New commercial-off-the-shelf imaging spectrometers promise the combination of high spatial and spectral resolution needed to retrieve solar induced fluorescence (SIF). Imaging at multiple wavelengths for individual plants and even individual leaves from low-altitude airborne or ground-based platforms has applications in agriculture and carbon-cycle science. Data from these instruments could provide insight into the status of the photosynthetic apparatus at scales of space and time not observable with tools based on gas exchange, and could support the calibration and validation activities of current and forthcoming space missions to quantify SIF.
High-spectral resolution enables SIF retrieval from regions of strong telluric absorption by molecular oxygen, and also within numerous solar Fraunhofer lines in atmospheric windows not obscured by oxygen or water absorptions. Because the SIF signal can be < 5 % of background reflectance, rigorous instrument characterization and reduction of systematic error is necessary. Here we develop a spectral stray-light correction algorithm for a commercial off-the-shelf imaging spectrometer designed to quantify SIF.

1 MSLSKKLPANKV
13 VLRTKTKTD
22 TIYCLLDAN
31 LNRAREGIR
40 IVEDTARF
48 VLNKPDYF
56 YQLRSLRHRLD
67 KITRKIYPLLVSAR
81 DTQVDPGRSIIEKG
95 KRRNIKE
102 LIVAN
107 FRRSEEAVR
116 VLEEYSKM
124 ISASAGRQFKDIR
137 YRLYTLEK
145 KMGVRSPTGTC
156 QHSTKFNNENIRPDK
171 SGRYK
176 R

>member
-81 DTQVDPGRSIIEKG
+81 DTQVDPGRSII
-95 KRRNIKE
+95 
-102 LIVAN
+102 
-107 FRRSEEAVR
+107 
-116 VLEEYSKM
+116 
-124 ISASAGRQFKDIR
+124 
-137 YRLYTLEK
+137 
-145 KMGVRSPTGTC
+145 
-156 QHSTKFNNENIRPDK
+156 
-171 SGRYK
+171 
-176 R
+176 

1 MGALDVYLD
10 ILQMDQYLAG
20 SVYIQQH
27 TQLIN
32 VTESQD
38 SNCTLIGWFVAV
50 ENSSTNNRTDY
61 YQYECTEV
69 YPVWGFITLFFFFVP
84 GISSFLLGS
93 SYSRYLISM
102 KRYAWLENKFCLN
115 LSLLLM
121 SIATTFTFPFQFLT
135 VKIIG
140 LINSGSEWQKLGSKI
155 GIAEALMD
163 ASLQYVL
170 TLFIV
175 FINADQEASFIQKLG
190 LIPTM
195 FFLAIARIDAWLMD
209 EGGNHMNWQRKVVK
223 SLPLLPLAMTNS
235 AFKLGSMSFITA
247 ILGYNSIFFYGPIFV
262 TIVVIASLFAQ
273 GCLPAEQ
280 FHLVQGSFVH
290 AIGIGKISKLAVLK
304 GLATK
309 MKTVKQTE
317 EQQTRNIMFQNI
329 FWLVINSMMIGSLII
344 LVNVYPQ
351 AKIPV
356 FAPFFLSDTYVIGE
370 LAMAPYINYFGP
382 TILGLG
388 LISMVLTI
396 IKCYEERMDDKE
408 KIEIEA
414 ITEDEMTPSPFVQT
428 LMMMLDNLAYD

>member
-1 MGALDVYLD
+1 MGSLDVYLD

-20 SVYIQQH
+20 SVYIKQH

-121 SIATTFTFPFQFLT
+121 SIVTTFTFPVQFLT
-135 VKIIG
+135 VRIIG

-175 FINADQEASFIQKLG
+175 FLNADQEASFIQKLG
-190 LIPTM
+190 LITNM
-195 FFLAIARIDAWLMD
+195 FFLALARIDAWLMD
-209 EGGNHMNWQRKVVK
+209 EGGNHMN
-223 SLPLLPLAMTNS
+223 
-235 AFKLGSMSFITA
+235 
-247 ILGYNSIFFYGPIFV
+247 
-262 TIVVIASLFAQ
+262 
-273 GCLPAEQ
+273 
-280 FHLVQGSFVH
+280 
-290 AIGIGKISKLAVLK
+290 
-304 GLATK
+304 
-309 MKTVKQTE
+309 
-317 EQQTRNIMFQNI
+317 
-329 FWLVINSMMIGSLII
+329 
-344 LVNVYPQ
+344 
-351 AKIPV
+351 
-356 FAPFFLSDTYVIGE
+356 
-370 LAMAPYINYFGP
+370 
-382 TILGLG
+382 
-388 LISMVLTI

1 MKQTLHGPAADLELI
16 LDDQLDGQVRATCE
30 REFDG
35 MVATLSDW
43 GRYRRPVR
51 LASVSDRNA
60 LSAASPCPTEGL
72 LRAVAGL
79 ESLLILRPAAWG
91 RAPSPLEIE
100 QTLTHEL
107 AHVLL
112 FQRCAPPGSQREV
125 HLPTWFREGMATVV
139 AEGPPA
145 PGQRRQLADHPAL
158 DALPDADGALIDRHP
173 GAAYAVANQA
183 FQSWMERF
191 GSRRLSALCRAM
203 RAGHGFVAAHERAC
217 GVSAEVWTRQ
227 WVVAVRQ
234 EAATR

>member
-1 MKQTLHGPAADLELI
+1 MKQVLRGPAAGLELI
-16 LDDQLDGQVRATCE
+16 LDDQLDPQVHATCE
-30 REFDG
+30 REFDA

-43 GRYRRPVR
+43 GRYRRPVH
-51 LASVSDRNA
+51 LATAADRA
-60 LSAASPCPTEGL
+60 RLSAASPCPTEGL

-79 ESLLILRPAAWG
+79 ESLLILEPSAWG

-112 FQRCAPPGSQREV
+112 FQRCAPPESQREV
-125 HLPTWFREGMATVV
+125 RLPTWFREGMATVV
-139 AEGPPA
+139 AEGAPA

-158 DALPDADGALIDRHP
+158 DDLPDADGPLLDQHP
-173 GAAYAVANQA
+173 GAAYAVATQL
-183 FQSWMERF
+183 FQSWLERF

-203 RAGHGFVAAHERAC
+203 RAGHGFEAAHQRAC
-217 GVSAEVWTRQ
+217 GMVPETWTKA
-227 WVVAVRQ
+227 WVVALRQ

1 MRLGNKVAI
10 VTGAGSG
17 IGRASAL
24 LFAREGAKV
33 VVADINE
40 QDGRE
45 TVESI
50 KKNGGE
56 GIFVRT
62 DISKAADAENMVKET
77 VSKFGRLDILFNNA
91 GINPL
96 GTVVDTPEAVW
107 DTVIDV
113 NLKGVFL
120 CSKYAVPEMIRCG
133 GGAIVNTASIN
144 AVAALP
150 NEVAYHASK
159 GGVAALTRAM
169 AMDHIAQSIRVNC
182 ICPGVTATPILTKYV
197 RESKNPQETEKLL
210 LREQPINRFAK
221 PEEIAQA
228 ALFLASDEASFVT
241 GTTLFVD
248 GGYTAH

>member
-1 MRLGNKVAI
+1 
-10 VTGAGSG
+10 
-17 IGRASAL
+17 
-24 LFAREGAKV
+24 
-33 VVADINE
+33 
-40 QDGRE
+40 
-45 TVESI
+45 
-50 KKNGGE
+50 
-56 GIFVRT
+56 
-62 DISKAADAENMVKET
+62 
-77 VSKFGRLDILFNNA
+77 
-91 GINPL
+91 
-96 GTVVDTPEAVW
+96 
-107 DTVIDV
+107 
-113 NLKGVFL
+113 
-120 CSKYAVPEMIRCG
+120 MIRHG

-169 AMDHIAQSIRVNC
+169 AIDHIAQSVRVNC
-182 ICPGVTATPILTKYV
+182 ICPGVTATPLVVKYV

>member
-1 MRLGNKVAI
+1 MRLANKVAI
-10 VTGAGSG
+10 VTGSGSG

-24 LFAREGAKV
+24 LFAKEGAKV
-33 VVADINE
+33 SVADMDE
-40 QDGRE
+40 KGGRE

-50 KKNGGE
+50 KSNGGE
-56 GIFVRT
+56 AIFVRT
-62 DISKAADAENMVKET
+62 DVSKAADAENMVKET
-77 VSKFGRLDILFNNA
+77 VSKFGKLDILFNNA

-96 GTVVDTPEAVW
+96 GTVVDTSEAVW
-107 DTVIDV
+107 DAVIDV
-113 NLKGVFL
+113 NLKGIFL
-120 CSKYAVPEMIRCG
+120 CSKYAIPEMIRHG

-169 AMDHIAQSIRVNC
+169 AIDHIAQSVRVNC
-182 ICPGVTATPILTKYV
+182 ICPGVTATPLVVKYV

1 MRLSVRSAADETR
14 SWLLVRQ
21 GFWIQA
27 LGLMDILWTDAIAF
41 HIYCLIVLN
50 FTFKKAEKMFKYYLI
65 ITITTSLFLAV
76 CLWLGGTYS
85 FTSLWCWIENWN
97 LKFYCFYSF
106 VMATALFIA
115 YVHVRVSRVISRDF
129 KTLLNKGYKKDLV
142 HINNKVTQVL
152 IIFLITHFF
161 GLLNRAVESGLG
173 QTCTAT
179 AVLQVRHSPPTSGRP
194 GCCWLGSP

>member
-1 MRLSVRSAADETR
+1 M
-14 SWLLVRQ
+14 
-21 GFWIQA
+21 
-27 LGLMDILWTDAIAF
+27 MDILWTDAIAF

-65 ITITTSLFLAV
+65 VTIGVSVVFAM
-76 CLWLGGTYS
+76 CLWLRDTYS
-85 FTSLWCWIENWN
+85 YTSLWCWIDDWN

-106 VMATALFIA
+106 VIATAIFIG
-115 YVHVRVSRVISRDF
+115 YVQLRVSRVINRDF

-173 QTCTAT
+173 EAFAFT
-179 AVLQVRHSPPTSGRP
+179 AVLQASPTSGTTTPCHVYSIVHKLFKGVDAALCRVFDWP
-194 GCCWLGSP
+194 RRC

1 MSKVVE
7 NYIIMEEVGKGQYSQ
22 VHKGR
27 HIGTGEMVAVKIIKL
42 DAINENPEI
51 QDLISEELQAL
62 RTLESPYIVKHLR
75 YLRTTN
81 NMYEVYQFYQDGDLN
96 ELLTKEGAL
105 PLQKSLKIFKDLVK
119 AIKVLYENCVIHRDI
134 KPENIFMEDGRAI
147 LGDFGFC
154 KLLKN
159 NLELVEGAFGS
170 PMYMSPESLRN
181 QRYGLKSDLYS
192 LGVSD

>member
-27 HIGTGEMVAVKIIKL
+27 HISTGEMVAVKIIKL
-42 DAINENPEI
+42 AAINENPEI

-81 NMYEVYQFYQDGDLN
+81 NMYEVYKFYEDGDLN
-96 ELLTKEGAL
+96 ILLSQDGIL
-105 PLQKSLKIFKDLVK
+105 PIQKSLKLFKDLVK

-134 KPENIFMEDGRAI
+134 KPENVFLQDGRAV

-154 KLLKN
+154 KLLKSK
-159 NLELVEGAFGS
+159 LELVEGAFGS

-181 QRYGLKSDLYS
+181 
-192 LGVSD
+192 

We use measurements from an optical parametric oscillator laser at 44 wavelengths to generate the spectral line-spread function and develop a spectral stray-light correction matrix using a novel exposure-bracketing method. The magnitude of spectral stray light in this instrument is small, but spectral stray light is detectable at all measured wavelengths. Examination of corrected line-spread functions indicates that the correction algorithm reduced spectral stray-light by 1 to 2 orders of magnitude.